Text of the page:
A Comprehensive Guide to Google Free Technical Writing Course
Are you a tech geek and a passionate writer looking for opportunities to open doors to a career in technical writing? Or do you want to facilitate a technical writing course? Then, Google has the complete package for your perfect dream. The good news is you can upgrade your technical writing skills by taking up Google’s free technical writing course. Also, you don’t need to be an expert to guide and facilitate your peers.
With the growing technical industry, the demand for technical writers has seamlessly increased. Industry search for technical writers who can develop, research, and disseminate the knowledge across the organization’s communication channels. Preparing the how-to manuals, instructions, journal articles, documentation are add-ons.
Let’s dive into the article to explore more about technical writing and review the technical writing course by Google.
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What is Technical writing?
Often, people confuse technical writing with general English writing or business writing. Let me brief you about the definition of technical writing and help you understand how technical writing is different from other forms of writing.
Technical writing is drafting technical information in varied forms such as instruction guides, product support documents, summary statements, user manuals, installation guides, release notes, etc. A technical writer needs to conceptualize, analyze, and author technical documentation. A technical writer needs to have in-depth knowledge about technology and tools with a blend of writing proficiency.
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How is technical writing different from other writing forms?
To understand how technical writing is distinct from other writing styles, let’s explore business writing, academic writing, literary writing, and creative writing.
Technical writing vs. Business writing
Technical writing is based on reasoning, providing research-based and clear-cut information. In addition to conveying accurate technical information, technical writing revolves around writing meticulously and unambiguously.
Technical writing is like a game of archery in which you need to shoot the right arrow of technical information with your finger tab, focus, and hit the target audience with clarity. Many people confuse technical writing with business writing when both are different from each other.
Business writing is more persuasive, while technical writing is more objective. Both carry essential and accurate information for the readers. Business writing, however, focuses on cost savings, business benefits, and additional revenues. Writing here is not backed by technical facts. Business writing includes proposals, white papers, emails, tenders, etc.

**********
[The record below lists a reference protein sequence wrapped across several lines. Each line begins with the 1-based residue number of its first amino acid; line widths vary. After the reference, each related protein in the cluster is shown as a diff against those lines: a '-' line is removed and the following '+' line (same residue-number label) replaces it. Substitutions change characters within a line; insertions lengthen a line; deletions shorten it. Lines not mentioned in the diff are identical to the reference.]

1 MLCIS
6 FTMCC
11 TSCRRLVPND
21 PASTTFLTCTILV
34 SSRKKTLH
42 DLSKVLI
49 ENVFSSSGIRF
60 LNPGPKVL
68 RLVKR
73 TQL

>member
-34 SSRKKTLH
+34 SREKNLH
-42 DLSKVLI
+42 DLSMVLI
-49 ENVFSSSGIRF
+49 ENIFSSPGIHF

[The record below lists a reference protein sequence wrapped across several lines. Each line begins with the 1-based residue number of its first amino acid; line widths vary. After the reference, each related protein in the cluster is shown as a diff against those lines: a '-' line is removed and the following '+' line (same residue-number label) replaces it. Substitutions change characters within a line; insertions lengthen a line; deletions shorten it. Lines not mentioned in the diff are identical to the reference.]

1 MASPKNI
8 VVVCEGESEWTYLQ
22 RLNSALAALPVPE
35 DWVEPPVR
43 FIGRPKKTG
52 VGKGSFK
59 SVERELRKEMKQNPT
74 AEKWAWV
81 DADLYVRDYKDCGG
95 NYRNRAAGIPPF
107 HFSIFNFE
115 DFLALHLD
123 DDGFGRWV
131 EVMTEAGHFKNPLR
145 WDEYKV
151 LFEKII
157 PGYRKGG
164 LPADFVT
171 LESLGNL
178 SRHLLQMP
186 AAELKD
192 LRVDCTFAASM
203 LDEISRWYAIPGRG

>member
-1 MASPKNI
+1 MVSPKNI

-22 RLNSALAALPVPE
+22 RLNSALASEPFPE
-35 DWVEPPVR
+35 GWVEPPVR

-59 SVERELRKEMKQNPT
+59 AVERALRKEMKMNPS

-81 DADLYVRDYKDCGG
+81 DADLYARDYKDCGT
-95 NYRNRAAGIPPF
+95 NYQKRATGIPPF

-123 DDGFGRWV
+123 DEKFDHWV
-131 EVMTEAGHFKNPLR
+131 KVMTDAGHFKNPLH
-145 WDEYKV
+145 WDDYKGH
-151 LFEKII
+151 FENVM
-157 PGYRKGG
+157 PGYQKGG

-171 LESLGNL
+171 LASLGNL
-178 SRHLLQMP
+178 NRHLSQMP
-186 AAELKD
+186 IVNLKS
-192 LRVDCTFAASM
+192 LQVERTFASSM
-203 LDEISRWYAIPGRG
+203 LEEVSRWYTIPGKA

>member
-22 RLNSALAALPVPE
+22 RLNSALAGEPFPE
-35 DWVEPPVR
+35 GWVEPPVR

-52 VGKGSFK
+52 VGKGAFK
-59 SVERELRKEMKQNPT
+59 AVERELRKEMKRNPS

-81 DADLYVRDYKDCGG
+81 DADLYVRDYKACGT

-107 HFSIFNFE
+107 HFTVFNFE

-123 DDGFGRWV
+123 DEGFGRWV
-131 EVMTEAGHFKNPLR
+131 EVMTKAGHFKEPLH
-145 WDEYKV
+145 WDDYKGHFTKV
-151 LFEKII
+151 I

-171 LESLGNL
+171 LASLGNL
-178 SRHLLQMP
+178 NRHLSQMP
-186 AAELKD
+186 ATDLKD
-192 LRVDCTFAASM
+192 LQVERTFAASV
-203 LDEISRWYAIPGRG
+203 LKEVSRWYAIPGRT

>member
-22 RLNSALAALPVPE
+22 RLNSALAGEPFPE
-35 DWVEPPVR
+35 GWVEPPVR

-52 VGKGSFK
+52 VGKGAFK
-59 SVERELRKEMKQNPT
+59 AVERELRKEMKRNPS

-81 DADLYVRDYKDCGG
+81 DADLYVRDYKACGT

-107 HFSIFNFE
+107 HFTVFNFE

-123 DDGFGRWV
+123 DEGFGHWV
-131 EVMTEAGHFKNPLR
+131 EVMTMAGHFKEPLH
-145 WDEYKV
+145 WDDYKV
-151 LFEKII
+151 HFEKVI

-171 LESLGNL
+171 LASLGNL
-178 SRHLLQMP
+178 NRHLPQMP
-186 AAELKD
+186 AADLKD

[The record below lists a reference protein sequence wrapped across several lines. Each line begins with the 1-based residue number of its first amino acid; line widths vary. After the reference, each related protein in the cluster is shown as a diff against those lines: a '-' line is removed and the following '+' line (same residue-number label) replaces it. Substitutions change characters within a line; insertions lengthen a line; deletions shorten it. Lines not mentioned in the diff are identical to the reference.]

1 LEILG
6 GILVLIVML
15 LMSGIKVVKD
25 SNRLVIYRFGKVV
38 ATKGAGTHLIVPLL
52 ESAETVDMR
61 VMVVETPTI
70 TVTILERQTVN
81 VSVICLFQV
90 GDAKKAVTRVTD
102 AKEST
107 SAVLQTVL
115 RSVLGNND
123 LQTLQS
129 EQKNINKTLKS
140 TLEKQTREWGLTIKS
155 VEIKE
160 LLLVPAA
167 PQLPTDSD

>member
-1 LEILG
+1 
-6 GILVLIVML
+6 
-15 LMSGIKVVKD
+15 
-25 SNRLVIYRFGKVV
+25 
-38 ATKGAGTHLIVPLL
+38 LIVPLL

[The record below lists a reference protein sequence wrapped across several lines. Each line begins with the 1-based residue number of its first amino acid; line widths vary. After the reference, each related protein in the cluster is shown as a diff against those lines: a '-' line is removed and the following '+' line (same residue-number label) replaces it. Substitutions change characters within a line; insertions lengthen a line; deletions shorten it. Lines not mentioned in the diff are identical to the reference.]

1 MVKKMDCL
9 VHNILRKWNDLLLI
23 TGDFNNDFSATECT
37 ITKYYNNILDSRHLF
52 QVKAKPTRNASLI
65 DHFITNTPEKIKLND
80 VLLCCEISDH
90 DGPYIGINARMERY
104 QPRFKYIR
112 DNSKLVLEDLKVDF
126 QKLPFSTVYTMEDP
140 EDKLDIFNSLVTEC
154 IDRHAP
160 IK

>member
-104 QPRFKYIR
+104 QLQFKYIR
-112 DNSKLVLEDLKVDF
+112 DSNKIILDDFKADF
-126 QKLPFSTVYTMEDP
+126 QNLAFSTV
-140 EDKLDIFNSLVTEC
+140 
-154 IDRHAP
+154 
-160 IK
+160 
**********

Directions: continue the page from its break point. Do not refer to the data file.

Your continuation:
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Technical writing vs. Academic writing
Technical writing and Academic writing vary immensely from one another. Academic writing targets scholars and researchers. Writing conference papers or research proposals is part of academic writing.
If you were an engineering graduate, I am sure you must have written an academic paper on your final year project. Yes, that is academic writing. I remember my publication with IEEEon Doubly fed induction Generator.
Technical writing targets the users of a product or a service. User-interface documentation, procedural writing, case study explanations are part of technical writing. Presenting academic theories and results for research papers or writing journal articles are part of academic writing.
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Technical writing vs. Literary writing
Literary writing and technical writing vary in style, language, and expression. A standard, methodological representation is known as technical writing. A creative, eloquent compilation is known as literary writing.
Literary work catering to any genre in any writing style such as poems, novels falls under Literary writing. For instance, the creative work of Shakespeare or Wordsworth in the field of poetry is a literary work.
Any creative composition such as fiction, non-fiction, a poem is an example of literary writing. Non-Fiction writing and technical writing differ in terms of the target audience. Non-Fiction is for readers from across the world. Technical writing is for specific users across the globe.
Technical writing and literary writing oppose each other’s writing styles. The former writing style is formal, official, and logical. The literary style is informal, personal, and emotional.
Technical writing vs. Creative writing
Creative writing is imaginative and fictional. Technical writing is concrete and research-based. If you want to practice technical writing, master the art of writing formally and concisely. On the contrary, if you want to write creatively, lure your audience with your new perspective.